Faced With Fear: Conquering Your Fears of Illustrating Faces | The Feminine Face | Melissa Lee | Skillshare

Faced With Fear: Conquering Your Fears of Illustrating Faces | The Feminine Face

Melissa Lee, allow yourself to fail before you succeed

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5 Lessons (15m)
    • 1. Introduction

      1:03
    • 2. Reference and Materials

      1:37
    • 3. Understanding Typically "Feminine" Facial Features

      5:56
    • 4. Drawing Demo

      5:51
    • 5. Closing Thoughts

      0:26
18 students are watching this class

About This Class

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Welcome to the first session of Faced With Fear: Conquering Your Fears of Illustrating Faces! Throughout this three part series, illustrator Melissa Shaw will guide you through the fundamentals of drawing and coloring feminine and masculine character portraits, from using basic shapes and line to build features to generating and implementing beautiful skin tone palettes.

In this first class, Melissa will take you through her drawing process, focusing on typically "feminine" features, and demonstrate how to draw a character turnaround. The aim of this series is to provide you with the building blocks and knowledge you'll need in order to feel more confident in your ability to tackle drawing and coloring faces.

You don’t need any prior illustration or character design experience for this class, and no software is required. All you need is a piece of paper, a pencil, and 15 minutes!

Transcripts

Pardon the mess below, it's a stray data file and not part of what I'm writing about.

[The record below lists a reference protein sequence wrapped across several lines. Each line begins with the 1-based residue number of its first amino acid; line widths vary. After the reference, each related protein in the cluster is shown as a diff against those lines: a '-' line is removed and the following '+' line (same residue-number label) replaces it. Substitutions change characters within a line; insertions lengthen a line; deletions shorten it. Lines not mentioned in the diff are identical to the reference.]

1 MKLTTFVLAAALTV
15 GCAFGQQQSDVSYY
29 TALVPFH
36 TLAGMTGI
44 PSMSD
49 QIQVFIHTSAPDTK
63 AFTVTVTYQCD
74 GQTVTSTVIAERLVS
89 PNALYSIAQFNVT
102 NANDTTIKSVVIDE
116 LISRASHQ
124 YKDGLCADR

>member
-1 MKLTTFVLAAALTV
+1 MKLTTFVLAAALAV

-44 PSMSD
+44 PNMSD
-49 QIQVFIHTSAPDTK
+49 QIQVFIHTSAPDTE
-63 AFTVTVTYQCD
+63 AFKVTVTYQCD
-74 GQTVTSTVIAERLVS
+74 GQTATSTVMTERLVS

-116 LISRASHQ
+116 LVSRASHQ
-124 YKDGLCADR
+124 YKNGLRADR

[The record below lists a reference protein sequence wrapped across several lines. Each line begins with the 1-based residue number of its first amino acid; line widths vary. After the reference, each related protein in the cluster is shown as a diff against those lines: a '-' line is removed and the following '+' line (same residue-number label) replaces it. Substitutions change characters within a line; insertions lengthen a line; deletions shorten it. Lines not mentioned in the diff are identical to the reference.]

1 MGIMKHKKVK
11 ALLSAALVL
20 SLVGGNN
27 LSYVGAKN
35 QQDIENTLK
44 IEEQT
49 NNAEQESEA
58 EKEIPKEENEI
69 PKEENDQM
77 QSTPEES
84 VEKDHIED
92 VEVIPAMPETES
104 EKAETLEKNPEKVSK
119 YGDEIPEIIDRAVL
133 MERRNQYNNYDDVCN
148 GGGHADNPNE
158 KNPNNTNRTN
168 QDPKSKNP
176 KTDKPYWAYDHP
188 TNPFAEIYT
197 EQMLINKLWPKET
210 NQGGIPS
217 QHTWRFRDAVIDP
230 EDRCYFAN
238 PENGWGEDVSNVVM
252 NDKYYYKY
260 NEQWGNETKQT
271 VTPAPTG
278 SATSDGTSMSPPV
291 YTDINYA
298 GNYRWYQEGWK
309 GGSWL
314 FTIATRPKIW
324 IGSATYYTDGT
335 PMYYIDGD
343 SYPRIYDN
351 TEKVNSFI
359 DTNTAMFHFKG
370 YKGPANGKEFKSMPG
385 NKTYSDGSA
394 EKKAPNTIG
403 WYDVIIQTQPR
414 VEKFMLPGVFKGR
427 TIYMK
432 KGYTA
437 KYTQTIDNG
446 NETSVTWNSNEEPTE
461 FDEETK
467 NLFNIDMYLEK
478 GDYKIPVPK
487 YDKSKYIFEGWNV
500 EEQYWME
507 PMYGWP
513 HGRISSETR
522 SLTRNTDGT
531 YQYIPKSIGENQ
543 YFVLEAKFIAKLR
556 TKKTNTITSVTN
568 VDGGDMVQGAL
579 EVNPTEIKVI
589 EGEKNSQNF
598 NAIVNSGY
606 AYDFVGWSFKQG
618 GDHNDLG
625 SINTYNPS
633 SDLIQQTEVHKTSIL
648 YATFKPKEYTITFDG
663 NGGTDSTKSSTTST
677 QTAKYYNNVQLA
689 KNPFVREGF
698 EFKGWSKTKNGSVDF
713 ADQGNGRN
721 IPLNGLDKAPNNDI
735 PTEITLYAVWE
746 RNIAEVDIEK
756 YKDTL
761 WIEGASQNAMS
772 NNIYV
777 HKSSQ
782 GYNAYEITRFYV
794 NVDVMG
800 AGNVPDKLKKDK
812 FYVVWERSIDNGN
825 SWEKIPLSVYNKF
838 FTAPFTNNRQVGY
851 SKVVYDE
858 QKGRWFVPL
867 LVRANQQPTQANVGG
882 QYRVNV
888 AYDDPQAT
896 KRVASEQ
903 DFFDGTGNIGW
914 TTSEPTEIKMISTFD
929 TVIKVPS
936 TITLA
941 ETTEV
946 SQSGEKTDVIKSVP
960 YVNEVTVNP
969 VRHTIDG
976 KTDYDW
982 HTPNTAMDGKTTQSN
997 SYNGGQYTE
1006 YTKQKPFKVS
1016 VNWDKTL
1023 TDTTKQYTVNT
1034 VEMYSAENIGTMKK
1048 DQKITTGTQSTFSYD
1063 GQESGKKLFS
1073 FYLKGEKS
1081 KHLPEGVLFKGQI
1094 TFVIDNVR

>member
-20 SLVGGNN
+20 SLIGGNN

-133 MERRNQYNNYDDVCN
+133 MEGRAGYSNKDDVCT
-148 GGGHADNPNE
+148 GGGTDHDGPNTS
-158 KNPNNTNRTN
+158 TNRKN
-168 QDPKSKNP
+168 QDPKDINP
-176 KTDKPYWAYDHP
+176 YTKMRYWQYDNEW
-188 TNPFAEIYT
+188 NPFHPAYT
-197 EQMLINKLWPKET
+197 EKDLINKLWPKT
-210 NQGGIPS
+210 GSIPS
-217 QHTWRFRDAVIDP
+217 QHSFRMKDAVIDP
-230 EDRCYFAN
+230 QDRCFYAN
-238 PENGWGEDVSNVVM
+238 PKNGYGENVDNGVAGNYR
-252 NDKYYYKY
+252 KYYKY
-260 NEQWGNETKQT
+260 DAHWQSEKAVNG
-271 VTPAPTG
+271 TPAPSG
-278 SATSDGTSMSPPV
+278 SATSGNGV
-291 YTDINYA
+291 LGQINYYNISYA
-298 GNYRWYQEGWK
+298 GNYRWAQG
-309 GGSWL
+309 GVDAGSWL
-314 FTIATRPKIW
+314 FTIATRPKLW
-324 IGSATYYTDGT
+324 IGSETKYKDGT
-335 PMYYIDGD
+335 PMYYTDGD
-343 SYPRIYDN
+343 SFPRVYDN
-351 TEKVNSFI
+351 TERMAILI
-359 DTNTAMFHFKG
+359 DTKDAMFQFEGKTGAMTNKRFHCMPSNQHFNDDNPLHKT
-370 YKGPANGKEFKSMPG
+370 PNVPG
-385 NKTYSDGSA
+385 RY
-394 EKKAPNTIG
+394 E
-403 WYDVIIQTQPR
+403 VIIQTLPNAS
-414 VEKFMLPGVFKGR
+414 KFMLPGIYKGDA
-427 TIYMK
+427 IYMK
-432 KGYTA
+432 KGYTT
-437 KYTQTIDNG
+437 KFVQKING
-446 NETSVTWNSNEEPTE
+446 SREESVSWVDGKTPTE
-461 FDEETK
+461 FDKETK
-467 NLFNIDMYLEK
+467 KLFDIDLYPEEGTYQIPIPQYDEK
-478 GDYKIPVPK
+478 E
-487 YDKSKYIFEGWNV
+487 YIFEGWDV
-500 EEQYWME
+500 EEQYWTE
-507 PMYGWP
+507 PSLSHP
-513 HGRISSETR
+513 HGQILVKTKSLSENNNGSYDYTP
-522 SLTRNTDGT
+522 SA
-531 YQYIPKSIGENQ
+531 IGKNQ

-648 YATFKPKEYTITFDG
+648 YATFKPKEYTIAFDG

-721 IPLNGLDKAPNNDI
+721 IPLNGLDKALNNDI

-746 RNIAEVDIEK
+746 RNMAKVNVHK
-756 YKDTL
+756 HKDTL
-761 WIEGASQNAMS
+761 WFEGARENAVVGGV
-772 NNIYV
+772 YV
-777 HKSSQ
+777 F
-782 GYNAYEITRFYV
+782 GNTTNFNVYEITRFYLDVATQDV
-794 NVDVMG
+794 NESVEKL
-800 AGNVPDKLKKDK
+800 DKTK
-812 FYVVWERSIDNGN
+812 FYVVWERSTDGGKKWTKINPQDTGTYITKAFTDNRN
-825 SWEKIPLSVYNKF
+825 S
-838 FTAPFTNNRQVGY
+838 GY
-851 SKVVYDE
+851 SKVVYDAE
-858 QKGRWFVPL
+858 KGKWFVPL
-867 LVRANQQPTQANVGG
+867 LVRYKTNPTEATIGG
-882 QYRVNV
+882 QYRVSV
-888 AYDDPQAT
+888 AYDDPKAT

1. Introduction: Hi. My name is Melissa Shawn and welcome to the first session of faced with fear, conquering your fears of illustrating faces. Throughout this series, I'll take you through the fundamentals of drying and coloring feminine and masculine character portraits, from using basic shapes and minds to go features to creating beautiful skin tone pellets. In this first class, I'll be focusing on typically feminine features and taking you through my drawing process. The project for this class will be to create a character turnaround, which includes a front-facing view, a three-quarter turn, and a profile view. You don't need any prior illustration or character design experience for this and no software is required. All you really need is a pencil, a piece of paper, and 20 minutes. I hope to see you there. 2. Reference and Materials: Hello, thanks for joining me. For this class, I'm going to be drawing in a stylized or "cartoony fashion" rather than a realistic one. The fundamentals of building a more stylized piece are still applicable to realism. But, I think when it comes to realistic portrait drawing, the only real way to improve once you understand those fundamentals is to practice. Which really can be said for cartooning as well but I think it's particularly relevant for realism. But if you don't have anyone that will sit for you or you don't have access to figure drawing class, my favorite free online practice tool is this figure and gesture drawing site, artists.pixelovely.com. I actually recommended this in my first class so apologies if you've taken it and you've already seen this, I just wanted to quickly mention it here. If you go to Practice Faces & Expression Drawing, you can choose your expression and then the session type you want. It ranges from 30 seconds to six hours, I believe. You can skip forward or pause if you want to. That's just a really cool practice tool. That being said, I do think that the fundamentals I'm going to teach can be applied to realism. So, this class should still be helpful for you if you're trying to get better at that. As far as materials go, all you really need for this class is a pencil and paper. Just so you know, I do like to use blue lead or HB for the under drawing and a darker lead, usually 4B or 6B for the top. 3. Understanding Typically "Feminine" Facial Features: This video is about understanding typically feminine facial features. The first thing you want to consider is facial shape. There are eight basic facial shapes you can choose from. There's oval, round, heart, square, rectangle, diamond, inverted triangle, and triangle. Try not to worry about perfect symmetry because reality is asymmetrical and it gives you drawing character. This is just to show how face shape can affect a character in a three-quarter term. Typically feminine versus typically masculine facial features. Typically female faces tend to have a lower, smoother hairline, thin, arched higher brows, a smaller shorter nose, fuller rounder cheeks, fuller lips, a smoother, rounded jaw, and a smoother thinner neck. Of course, that doesn't mean that every female face has the same characteristics. This is basically just a generalized list of typically feminine features that's meant to help you gain a better understanding of how different features can affect the look of a character. With masculine features, it's basically the opposite, but I'll go more into that in my second class of the series. Giving a feminine character more typically masculine features and vice versa, can have a really dramatic effect and we'll give you a really interesting characters like for example, the girl on the right here, she has a more square jaw and I think it makes her look really unique. This will also help you if you're drawing a gender-neutral character. More often than not, the realistic portraits I draw are very androgynous because that's just what I'm drawn to aesthetically. Young and old faces. When I draw young people, I tend to sort of exaggerate everything, so big ears and eyes in proportion to their face and then the younger the character is, the larger the head to body ratio is. If I'm drawing a baby, the head is very large in comparison to the body. For old faces, just try experimenting with contour lines and giving them wrinkles and experimenting with the weight of the skin. It doesn't have to be complicated. Sometimes it's just a matter of simple lines. I'll go into this more in the next video when I actually do the drawing demo. But I like to start with a circle and two curved directional lines and they act as guidelines for where the features go. This technique works well for drawing a variety of different angles. By keeping features simple, you can get a really good sense of positioning of the face and I did this even more complicated than you need to try just using dots for the eyes. This is just an example of how I used these lines and circles in this character that I drew. Keep eyes as simple as possible at first. Just stick to basic shapes and lines and then add more and more detail until you're satisfied. Sometimes I stop at step two just depending on what style I'm drawing in at the time. But this is just to show you that you can take these principles and just add to them to give it a more realistic look. Add more shading, add eyelashes, add lid lines, add highlights and irises, etc. Then you can think about how the eyes are positioned on the face. You can have the outer corners of the eyes turning up or down. Eyebrows are also really important to consider and can drastically change the look of the character and really express a lot of emotion. Even if you want to use the same eye type for all of your characters, eyebrows can give you a varied look for your characters. Then these eyes on the right are just more examples of how you can draw eyes. You can do big, wide ones, thin or narrow ones, eyes with highlights, eyes with irises, eyes without irises, etc. I do the same one, two, three technique that I did with eyes for the nose. I usually draw an oval for the base and a sort of arched shape for the bridge. For a variety, you can try a taller bridge arch and a wider base or narrow base or thinner base, etc. Try positioning the nose higher and lower on the face. This is just a small set of the different noses you can do upturned, downturned button noses. I always start with a line for the middle of the mouth and then build the whips around it and as it did with the all eyes sometimes I stop at step 2, and I don't do all that shading. As you can see here, there's always that middle line to consider. I really think it's a really important factor of the mouth and once you know how that line is going, you can figure out how the lips shape around it. The bottom row is just to show how that can work for three quarter turn. Upper lip variation is something that I don't know how many people consider, but can really change the look of character. All of this can be applied to realism as well. Sometimes it's just a matter of adding shading and making the finishes a little less exaggerated. For example, here I made her eyes a little smaller and turned them down in a little bit. But her mouth and her nose are basically the same shape, I just added some more shading and then her jaw line and cheeks are exactly the same shape minus shading. At's time to draw. I'll see you in the next video. 4. Drawing Demo: Start with a circle and two curved directional lines. The second line should be positioned low down on the circle. It's going to be basically the eye line. Then you want to draw the shape of the jaw, considering what type of face shape you want to do. Generally you should start where the horizontal line is. As I said before, I keep the eyes, nose, and mouth as simple as possible during the rough sketch face. When you break faces down into basic shapes, they become a lot less daunting. This way you can figure out expression and positioning without wasting time on a ton of detail work, that you might end up having to erase because something was in the wrong position. I'm just putting a line for the mouth for now because I'm not sure if that's where it needs to be. Normally, I like to use blue lead or HB lead for the under drawing. But I decided to use HB lead because it's showing up better on the camera. I normally work with my face really close to the page. Just because I like to get really, really up-close and do really precise line work in detail. So my drawing here is a little rougher than I'm used to, because I'm trying not to get in the way of the camera. Also because of that, I noticed that I put the nose in the wrong spot. The oval is a little bit too far over to one side. But I decided to keep it there and do the detail on it anyway, just to show you why it's so important to really take a look at where your features are positioned on the face before you do the detail work, so that you don't have to erase it and redraw the nose, and waste time. So yeah, even when I'm still doing a rough sketch, I tried to continue to think in shapes and curved lines rather than details. So as you can see the nose is not quite in the right space, it's not quite centered, and neither is the mouth really. It should probably be a little bit higher. But I mean, it doesn't look bad. It's just, I would prefer it to be higher just aesthetically. But I'm not going to bother to go in and change it. So again, start with a circle and two directional lines, and I keep the shapes very simple at first. Oval for the nose, line for the mouth, simple almond shapes for the eyes. A general rule that I like to go by when it comes to eyes and three quarter turn, is that the far eye should be slightly lower than the near eye, and also the far eye can essentially be the same shape, but just squashed. That has worked out for me so far. Here I noticed that the eye on the right, was in the wrong position, so I erased it and redrew. The ears generally go along the eye line. So the top of the ears, can line up with the top of the brow line, and the bottom should be down a little bit past the eyes, but that's just generally speaking. I know I keep talking about position and the importance of keeping your sketch simple at first. I stand by that, but at the same time, try not to worry about getting everything perfectly right and perfectly symmetrical, because as I said before, reality is asymmetrical. You may see something, but most people aren't going to see it that way. I think really it can give your character a lot of charm, and life, and expressiveness. If you try not to focus super, super hard on each side of the face being perfectly, perfectly symmetrical. I decided to redraw this, just to show you what I normally do. So I'm going to draw over it with a darker lead and the blue doesn't show up so much as compared to a dark lead on a dark lead. I think it just gives a cleaner results and I can scan it better. Or you can ink it on a separate piece of paper. But I'll go over that in the third class in this series, which will be on coloring in Photoshop, where I'll go through the whole digitizing process. There you have it. I do actually think that the girl on the left that far facing you, she doesn't quite look like she's the same person as the other two, I think the only thing that have to do is lengthened her face and that would probably do the trick. Her faces a little bit rounder, not quite as oval as the other two. But other than that, she's pretty much done. 5. Closing Thoughts: The project for this class is to create your own character turnaround. For example, here's one that I did. Normally, a turnaround would include the entire body of the character but we're just focusing on faces so don't worry about that. I'm really excited to see what you guys come up with. Thank you so much for taking this. I really hope that it was helpful for you.